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Getting To Know You

Okay – I’m at the crossroads in the cycle of my writing life. I’m done with one manuscript (although I may switch some chapters around do some rewrites – but I digress) and chomping at the bit to start the next one. And, this is my honeymoon period, my magical time when I am getting to know my characters and seeing where they want to go with this story. Why do they need this story told?

I have a process for this and a place where I deposit all of this crazy information that I glean and will probably never use.  I dump all this stuff – photos (Like the inspiration for my latest hero), maps, research – into Scrivener for Windows in the WIP Notebook I bought from Jeannie Reusch and loaded into the Scrivener tool.  This allows me to keep track of the details of names,…
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My New Snoopy Lunchbox

For a week now I have been in limboland – in between writing projects and recharging my battery.  I’ve caught up on some TV (Royal Pains and Rizzoli & Isles), read some great books (“Plus Ones” by Hank Edwards and “Everyone Loves a Hero” by Marie Force), studied some craft (Save the Cat!) and indulged in a little Jake Gyllenhall nudity in “Love and Other Drugs”. (and, in answer to my Main Man – no you cannot wear out a DVD by watching it constantly – I think.)

But now I’m ready to start on the new book targeted for Harlequin Blaze and while I’m not going to go too crazy – I’m going to do things a little differently this time. While I usually create a loose outline (I’m a plotser), I’m going to write my synopsis first.  Now, I hear the groans out there, but I don’t mind writing a synopsis but I usually leave it to the end. I just want to see how it works for…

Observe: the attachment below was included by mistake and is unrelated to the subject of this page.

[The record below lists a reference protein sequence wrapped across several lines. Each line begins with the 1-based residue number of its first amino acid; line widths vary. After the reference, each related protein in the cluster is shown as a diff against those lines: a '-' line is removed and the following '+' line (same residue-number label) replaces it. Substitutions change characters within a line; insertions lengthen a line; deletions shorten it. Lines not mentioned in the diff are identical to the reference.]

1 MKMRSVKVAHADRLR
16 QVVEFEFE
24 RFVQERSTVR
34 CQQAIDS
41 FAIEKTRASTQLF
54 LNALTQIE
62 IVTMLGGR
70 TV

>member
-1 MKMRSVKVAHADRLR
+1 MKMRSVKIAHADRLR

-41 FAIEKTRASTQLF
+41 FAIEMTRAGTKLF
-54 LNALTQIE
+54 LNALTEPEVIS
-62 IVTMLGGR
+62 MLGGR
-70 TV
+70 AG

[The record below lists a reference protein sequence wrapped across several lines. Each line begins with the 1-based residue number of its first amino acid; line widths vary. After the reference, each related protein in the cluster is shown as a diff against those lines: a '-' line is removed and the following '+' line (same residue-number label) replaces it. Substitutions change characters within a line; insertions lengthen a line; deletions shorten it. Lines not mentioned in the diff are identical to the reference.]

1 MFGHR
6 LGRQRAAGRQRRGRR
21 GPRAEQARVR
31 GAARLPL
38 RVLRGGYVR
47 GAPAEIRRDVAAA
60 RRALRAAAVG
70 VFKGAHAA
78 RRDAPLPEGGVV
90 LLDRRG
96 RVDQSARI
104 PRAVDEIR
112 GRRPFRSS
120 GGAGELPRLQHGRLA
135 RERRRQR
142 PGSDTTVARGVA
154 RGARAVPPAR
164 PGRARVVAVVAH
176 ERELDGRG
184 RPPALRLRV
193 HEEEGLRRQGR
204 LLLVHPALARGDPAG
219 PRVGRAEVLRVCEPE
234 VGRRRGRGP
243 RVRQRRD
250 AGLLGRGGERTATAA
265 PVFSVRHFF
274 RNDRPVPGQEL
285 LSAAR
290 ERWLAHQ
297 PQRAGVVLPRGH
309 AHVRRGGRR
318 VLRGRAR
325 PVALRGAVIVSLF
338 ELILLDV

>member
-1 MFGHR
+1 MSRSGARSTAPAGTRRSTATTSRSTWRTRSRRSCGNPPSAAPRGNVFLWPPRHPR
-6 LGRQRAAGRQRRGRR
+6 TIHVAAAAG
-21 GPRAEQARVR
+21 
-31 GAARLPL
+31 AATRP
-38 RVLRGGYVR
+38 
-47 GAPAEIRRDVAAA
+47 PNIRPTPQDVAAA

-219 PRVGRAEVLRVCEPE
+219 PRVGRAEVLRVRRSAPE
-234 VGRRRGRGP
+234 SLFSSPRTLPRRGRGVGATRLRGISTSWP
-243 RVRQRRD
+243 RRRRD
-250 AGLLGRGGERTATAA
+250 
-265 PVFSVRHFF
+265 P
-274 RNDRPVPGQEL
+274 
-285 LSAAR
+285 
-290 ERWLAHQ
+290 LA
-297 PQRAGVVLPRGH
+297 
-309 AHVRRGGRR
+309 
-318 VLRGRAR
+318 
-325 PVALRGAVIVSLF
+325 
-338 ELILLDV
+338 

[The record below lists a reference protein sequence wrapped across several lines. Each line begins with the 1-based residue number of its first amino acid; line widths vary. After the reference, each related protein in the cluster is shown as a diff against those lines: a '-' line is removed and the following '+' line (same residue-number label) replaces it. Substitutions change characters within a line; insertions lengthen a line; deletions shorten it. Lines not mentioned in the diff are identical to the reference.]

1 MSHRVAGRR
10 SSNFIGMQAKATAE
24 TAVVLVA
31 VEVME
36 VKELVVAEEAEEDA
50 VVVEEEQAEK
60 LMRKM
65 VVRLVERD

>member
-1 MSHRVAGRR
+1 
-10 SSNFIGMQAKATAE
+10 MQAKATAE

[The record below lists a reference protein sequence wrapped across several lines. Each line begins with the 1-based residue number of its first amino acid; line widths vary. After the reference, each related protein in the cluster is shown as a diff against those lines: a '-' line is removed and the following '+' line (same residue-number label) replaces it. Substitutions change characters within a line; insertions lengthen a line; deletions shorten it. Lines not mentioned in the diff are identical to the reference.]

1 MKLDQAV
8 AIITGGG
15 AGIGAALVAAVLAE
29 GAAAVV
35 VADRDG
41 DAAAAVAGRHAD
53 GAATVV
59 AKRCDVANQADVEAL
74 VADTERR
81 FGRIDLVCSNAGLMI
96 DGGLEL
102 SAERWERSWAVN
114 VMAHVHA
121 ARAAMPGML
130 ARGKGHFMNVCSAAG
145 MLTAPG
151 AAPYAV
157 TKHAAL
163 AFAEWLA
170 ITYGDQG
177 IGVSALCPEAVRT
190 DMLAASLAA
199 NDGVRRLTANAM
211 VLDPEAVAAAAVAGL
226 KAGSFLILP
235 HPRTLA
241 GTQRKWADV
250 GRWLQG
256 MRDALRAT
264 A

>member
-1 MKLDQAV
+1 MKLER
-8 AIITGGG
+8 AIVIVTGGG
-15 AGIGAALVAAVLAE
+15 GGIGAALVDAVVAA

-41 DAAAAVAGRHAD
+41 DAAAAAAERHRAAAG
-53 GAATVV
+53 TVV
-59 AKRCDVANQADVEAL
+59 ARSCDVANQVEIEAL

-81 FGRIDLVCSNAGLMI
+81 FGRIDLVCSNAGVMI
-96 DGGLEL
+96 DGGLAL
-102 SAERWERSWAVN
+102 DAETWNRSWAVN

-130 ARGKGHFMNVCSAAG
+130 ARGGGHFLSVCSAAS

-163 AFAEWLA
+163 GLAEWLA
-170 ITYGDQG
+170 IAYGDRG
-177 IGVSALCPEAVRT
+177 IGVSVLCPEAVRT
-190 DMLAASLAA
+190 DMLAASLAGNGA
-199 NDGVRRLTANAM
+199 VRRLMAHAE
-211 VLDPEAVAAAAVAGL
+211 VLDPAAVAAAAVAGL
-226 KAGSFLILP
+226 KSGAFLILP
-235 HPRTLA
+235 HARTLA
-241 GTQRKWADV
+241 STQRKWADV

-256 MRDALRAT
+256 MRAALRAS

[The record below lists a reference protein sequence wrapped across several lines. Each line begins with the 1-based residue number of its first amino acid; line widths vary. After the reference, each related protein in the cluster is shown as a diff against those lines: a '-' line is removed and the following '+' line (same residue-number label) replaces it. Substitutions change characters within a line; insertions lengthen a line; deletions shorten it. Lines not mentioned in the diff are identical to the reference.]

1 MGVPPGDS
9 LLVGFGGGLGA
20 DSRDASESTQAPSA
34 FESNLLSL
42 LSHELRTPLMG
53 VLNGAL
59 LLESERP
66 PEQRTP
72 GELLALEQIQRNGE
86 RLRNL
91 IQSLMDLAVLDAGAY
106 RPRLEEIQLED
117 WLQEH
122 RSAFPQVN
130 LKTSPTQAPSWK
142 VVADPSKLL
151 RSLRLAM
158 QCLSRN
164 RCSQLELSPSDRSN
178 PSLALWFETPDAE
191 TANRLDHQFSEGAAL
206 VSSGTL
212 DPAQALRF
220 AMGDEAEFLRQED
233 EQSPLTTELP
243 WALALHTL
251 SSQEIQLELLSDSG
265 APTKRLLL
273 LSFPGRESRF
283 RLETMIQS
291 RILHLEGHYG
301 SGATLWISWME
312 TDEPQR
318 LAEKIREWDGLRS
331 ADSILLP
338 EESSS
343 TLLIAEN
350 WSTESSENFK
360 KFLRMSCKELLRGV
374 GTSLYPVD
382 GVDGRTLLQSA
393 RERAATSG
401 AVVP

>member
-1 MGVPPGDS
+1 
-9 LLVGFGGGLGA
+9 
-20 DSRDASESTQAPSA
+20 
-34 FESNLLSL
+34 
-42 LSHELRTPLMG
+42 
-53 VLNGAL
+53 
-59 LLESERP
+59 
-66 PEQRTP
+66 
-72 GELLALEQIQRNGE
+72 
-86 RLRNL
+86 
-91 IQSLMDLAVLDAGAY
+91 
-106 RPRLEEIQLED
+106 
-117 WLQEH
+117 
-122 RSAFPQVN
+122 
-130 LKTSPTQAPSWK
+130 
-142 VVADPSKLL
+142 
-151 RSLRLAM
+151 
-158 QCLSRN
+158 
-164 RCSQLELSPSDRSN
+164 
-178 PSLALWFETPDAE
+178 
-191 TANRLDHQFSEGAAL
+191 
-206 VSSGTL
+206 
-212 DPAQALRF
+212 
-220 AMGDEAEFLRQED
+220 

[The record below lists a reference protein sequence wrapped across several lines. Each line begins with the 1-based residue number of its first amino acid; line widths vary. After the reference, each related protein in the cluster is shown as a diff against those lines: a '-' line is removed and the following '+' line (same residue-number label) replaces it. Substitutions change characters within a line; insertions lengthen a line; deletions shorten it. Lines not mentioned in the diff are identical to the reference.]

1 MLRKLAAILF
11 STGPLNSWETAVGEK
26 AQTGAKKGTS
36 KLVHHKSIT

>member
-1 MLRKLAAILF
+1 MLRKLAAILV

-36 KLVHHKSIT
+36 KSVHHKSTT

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She’s Got a Ticket to Ride

Writers talk a lot about finding time to write.  I’m one of the writers who works a full-time job outside the home.  I’m a librarian and not because I love to read (that’s for another blog).  It’s enough to say I have to find time to write.  Or make time.

There were years when I couldn’t make any commitment at all to a writing schedule.  Family, illness (I’m an MS patient), career, and a loooong commute all conspired against a writing career.  Now, though, the kids are grown, the MS is under control and I’ve changed my schedule so I can take the train to my job in the Bronx.  No car, no every 6-week oil changes, no zillion $$ in gas each month.  And almost ten hours a week to sit back, think and (gasp) write.

Riding the train is all about the schedule – the minutes it takes to get from here to there.  My schedule puts me…
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